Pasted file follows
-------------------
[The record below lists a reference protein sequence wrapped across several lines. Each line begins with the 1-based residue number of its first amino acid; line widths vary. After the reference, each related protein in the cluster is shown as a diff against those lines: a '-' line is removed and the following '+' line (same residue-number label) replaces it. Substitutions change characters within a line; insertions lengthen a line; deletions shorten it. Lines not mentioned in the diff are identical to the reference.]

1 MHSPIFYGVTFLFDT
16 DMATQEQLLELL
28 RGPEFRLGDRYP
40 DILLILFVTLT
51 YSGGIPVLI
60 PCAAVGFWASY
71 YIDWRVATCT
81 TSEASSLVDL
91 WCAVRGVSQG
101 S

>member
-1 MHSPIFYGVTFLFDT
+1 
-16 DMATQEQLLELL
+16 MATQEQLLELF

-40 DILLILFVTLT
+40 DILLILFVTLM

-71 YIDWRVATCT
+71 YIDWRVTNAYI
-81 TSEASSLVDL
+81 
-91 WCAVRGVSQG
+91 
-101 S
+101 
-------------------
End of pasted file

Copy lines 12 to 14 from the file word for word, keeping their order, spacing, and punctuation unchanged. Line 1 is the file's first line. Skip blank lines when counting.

>member
-1 MHSPIFYGVTFLFDT
+1 